CI and MVC

I have been getting up a nights a lot lately b/c of some diabetes issues – so I have not been coding in the AM too much.  I did finish Continuous Integration over the weekend
I liked the read and some really good pointers.  I am going to install CruseControl (but no lava lamp) on the swim team server soon.
Speaking of which, I did 2 things for the site recently.  First, I implemented Blog Engine into the site.  It was "fairly" painless.  The biggest lesson learned is that BE only works as a Website.  When I tried to put it as a subdirectory in my web project, things fell apart – there are too many absolute paths, config changes, and the like.  After about 4 hours, I gave up on the conversion and just gave it its own subdomain.
In addition, I also started implementing the Volunteer section in the site.  The biggest issue (so far) with MVC was routing – I spent a bunch of time with a 404 error to come to find out that the routing tables were too specific.  A word to the wise, check the convention of the Controller and then check the routes for all 404 errors.
Finally, did you see the redirect header on this Blog? 
I see FakeHandlerPage.aspx.  Really Microsoft?  You couldn’t come up with something better in the age of XSS? 

Ship It

I read Ship It over the weekend. 


 Much is a rehash of Pragmatic Programmer – but I appreciate the emphasis of coding in context of a large software development/release/maintenance cycle.  I often find my headaches are not around the code, but the infrastructure issues.

Two Books and A Line Of Code

I finished two books over the weekend.   The first was ASP.NET MVC

written by Scott Gu and the gang.  The Nerd Dinner tutorial was helpful – at least the first 100 pages or so.  The mapping at the end was not really MVC specific (and does not work with MVC 2.0).  The best part for me was the chapters on Routing and Controllers – I have a much better understanding of MVC after going through those chapters.  Also, the security chapter was awesome – worth the price of the book for that chapter alone.

I also “finished” Agile Estimate and Planning. 

The takeaway that I got from it was a sentence in the first chapter – the plan is less important than the planning.  The rest of the book, complete with IRR and NOPV calculations, was a bit heavy for my taste.  I think there is a reason I prefer to read code than PM books…..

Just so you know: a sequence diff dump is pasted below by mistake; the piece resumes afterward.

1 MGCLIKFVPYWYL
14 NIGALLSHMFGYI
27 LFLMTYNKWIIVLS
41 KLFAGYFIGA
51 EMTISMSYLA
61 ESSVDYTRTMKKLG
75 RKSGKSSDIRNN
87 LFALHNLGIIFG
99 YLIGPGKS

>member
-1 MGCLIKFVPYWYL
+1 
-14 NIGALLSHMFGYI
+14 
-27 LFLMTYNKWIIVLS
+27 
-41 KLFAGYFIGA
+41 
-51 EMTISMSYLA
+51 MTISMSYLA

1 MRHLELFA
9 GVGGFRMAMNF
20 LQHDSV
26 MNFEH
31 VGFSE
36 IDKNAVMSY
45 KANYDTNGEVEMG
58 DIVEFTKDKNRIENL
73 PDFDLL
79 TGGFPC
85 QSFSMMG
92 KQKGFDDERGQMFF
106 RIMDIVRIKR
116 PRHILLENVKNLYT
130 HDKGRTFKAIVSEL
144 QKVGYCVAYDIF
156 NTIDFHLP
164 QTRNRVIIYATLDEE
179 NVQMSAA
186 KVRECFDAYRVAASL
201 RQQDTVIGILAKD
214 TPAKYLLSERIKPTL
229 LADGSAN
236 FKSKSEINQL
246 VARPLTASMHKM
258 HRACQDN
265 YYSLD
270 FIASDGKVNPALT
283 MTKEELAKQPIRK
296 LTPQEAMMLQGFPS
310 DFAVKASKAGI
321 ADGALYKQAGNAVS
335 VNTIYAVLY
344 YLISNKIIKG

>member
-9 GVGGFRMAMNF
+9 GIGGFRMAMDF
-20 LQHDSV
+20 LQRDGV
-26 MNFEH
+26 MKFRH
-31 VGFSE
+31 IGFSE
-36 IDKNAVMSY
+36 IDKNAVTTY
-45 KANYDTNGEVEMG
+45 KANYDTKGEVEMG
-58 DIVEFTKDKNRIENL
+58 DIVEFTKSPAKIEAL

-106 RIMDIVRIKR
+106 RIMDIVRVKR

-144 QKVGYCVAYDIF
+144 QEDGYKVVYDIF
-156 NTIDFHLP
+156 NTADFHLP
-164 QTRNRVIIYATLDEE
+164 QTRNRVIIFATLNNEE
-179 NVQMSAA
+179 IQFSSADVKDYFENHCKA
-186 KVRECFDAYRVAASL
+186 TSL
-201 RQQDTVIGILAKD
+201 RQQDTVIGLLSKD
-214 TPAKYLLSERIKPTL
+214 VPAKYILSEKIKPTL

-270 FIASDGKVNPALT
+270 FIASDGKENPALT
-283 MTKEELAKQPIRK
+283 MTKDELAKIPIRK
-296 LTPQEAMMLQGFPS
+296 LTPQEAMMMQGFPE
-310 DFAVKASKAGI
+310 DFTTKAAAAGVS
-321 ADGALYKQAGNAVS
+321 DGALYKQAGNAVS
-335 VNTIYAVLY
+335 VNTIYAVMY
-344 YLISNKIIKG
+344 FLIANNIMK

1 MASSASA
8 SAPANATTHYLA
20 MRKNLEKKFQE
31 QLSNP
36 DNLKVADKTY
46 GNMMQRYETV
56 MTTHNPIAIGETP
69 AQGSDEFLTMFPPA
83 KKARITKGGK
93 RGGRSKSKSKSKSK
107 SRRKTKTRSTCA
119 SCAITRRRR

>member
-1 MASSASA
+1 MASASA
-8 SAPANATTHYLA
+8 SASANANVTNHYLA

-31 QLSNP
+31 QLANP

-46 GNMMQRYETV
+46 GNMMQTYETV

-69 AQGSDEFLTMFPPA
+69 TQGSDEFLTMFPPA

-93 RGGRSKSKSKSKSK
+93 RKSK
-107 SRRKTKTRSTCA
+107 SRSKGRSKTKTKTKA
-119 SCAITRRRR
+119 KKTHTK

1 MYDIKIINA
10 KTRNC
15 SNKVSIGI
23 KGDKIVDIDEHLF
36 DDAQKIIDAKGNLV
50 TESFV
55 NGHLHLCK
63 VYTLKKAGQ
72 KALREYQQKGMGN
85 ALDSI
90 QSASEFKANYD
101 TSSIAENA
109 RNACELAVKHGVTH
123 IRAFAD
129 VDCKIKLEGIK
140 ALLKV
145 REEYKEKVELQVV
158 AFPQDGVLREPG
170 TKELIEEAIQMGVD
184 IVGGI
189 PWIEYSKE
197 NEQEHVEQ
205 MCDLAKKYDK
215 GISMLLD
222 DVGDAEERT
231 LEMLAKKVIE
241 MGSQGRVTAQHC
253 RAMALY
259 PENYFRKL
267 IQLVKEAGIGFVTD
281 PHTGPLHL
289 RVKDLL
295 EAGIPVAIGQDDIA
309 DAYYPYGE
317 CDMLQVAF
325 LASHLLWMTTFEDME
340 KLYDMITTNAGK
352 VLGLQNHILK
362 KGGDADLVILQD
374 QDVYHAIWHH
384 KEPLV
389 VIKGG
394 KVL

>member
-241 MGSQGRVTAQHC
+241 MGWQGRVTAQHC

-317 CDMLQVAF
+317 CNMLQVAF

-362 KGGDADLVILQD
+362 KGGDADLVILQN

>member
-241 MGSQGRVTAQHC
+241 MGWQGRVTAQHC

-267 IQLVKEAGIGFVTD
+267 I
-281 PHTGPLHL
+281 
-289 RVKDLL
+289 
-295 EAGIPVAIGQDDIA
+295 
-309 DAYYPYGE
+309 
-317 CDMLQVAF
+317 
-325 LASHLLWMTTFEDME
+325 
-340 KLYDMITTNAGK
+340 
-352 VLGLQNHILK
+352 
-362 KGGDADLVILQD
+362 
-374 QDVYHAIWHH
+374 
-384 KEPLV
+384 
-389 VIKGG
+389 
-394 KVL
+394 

Speaking of which, did you know that there is not an out of the box way to change your password using the beginning ASP.NET project found in Visual Studio.  Do File -> New ASP MVC 2 application.  Note that there are is a view to change your password (ChangePassword.aspx). 


Press F5 to spin the site up and now try to change the password – nothing on the menu, nothing on the login/new user, nothing anywhere.  It is a small annoyance, I put this line of code in my LogonUserControl.ascx:

        [ <%= Html.ActionLink("Change Password","ChangePassword","Account") %> ]


At least they made the Views for us…

The Passionate Programmer

I read The Passionate Programmer over the weekend:


I had three thoughts:

Much of the book is for people who never got a mba (not for the course content, but for the ethos of the environment) who don’t understand how to package their own labor.  In one sense, the IT industry was an easy place to identify as a topic because of the nature of the people and work in the 1970s and 1980s. My colleague Rob Seder had the same ideas in his coding best practices course – you name is your brand so you better control it, etc…

In our company, there are two types of developers – “real” developers and “business developers”.  The real developers use java, the business developers use .NET.  The real developers work on enterprise systems, the business developers work on toy systems.   The ironic thing is that the business developers are where the real developers are moving to – they are already engaging in a quasi-Agile methodology (some still cowboy) and business developers know about the domain.  Reading the Passionate Programmer, the #1 way you can offshore-proof you job is to becomes an expert in the industry of the company your IT supports.   It was also ironic that Fowler points out that both java and .NET are so prevalent in India that knowing that language is irrelevant in terms of commanding a premium salary.